As I said last week, Jupiter, Mars, and Saturn are now easily visible in our pre-dawn, twilight sky. Look to the southeast for bright Jupiter. Down and to the left are Saturn and Mars.
Mars is never much to look at in telescopes or binoculars. If you want a view of Saturn’s famous rings, I’d wait a month or so for Saturn to rise a bit higher in the sky to avoid the curse of atmospheric turbulence.
In other words, it’s Jupiter time, fellow and sister stargazers. Whatever optical aid you can muster, now is the time to go out and check out the solar system’s biggest planet. Look in the hour before sunrise to the southeast for the brightest thing you’ll see over there.
Jupiter is the planet that most optical instruments were born to observe. Binoculars show its four brightest moons lined up around the planet. Even the simplest telescope reveals its weird cloud bands lined up around it like horizontal zebra stripes.
Jupiter’s stunningly visibility rises partly from its enormity. At 89,000 mileswide, Jupiter could comfortably contain almost 1,500 Earths. Even at half a billion miles away, any surface detail is a relatively easy target. The real limit is closer to the planet you live on. During some nights, Earth’s atmosphere is turbulent, which reduces the surface of Jupiter into a bubbling, boiling mess.
Oddly, that “surface” is no surface at all. Jupiter is essentially a ball of liquid hydrogen and helium covered with clouds divided into alternating bright “zones” and darker brown and yellow “belts.”
Larger telescopes show details within the clouds — hook-shaped festoons and light and dark ovals that are giant storm systems the size of our planet. You also might see the pale orange-red oval in the planet’s southern hemisphere. That so-called Great “Red” Spot is the biggest storm of all at about 2.5 times the diameter of Earth.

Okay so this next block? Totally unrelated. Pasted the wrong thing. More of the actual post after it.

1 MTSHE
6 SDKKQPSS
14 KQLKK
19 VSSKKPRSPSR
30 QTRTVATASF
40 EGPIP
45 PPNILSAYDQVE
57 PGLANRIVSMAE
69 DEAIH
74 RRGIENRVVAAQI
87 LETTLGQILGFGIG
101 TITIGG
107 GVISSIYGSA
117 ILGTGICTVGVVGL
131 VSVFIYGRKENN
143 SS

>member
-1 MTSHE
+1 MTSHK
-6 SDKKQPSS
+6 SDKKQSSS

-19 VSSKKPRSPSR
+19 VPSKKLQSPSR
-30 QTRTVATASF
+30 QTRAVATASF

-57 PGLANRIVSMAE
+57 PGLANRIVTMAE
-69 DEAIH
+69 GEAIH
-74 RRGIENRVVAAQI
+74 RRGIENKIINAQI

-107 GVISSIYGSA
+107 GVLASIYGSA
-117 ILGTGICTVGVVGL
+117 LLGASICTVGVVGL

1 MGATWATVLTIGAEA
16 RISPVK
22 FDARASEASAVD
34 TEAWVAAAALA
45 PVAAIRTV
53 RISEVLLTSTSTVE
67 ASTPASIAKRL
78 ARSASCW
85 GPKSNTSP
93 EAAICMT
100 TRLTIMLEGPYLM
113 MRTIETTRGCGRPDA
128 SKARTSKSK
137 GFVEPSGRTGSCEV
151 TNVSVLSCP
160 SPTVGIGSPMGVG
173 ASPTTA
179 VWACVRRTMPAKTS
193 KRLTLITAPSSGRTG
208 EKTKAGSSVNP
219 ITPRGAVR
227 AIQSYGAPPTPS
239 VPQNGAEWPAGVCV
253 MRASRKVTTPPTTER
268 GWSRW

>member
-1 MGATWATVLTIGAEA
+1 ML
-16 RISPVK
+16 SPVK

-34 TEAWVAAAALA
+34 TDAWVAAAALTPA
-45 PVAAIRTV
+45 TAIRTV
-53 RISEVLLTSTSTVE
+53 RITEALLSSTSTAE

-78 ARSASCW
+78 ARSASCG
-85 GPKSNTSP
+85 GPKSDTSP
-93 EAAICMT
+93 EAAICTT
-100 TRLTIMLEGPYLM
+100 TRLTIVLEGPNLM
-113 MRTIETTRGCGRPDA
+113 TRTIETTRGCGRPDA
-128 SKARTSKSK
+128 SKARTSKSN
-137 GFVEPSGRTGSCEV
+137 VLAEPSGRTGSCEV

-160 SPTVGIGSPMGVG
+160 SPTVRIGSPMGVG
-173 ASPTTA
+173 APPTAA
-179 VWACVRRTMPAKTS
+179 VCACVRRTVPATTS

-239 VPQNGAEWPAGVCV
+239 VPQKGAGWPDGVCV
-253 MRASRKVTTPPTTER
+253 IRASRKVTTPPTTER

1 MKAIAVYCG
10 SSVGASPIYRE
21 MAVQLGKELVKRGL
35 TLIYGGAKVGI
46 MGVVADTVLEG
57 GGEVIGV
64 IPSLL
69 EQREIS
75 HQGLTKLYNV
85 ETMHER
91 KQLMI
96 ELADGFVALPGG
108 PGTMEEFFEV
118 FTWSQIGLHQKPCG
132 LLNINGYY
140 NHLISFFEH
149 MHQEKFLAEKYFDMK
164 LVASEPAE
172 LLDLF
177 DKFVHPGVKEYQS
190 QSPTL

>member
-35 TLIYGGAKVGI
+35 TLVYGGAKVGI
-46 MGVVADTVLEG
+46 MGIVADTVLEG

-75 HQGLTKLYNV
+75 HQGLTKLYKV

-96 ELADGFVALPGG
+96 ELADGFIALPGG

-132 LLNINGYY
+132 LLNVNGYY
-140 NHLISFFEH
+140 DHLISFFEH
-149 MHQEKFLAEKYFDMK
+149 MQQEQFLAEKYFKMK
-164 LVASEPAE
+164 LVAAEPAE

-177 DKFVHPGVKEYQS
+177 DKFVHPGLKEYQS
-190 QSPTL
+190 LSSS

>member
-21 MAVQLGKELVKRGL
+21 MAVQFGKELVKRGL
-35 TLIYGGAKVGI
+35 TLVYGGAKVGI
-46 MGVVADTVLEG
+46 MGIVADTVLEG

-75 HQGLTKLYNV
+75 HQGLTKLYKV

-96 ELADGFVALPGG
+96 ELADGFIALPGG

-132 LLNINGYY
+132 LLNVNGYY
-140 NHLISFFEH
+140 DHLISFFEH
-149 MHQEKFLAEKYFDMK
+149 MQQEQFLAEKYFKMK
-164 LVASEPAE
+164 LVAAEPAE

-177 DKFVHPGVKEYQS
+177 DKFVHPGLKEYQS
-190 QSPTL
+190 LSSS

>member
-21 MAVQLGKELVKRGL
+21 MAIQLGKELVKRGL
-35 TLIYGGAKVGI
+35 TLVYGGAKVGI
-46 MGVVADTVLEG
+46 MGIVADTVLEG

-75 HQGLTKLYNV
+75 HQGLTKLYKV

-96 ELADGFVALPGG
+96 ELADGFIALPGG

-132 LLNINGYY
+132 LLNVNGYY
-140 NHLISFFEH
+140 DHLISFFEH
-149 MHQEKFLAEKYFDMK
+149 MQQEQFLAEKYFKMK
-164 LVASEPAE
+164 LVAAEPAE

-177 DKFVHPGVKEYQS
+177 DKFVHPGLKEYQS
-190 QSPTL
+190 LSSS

The color of the Red Spot changes slowly over time. Over the years, I’ve seen it fluctuate from white, to pink, to vivid orange-red. The exact causes of the changes are still unknown, but the reason is probably less astronomical and more meteorological. As the Red Spot churns around like a gigantic typhoon, it churns up varying amounts of more colorful elements hidden below the surface of the atmosphere.
Also, notice that the planet is not truly spherical. It bulges out distinctly along its equator in the direction of the cloud bands.
Much of what you see is a direct result of the planet’s rapid rotation. Jupiter may be the largest planet, but it has the shortest day, which, oddly, makes it the best planet to observe with a telescope.
Tiny Earth rotates once every 24 hours. Jupiter spins once on its axis once every 10 hours. At 40 degrees latitude, we central Ohioans are rotating at about 680 miles per hour.
Jupiter is 12 times the diameter of Earth. At 40 degrees latitude, its outer region is zipping around at 27,500 miles per hour.
Spin a giant, liquid planet around that fast and it will bulge out at the sides and its cloud bands will be stretched out all the way around. At its equator, Jupiter takes an average of 9 hours, 50 minutes to rotate once. Near Jupiter’s poles, it takes 9 hours, 55 minutes. The planet’s weird “differential” rotation is one of the factors that stretch its clouds into zebra-stripes extending all the way around the planet.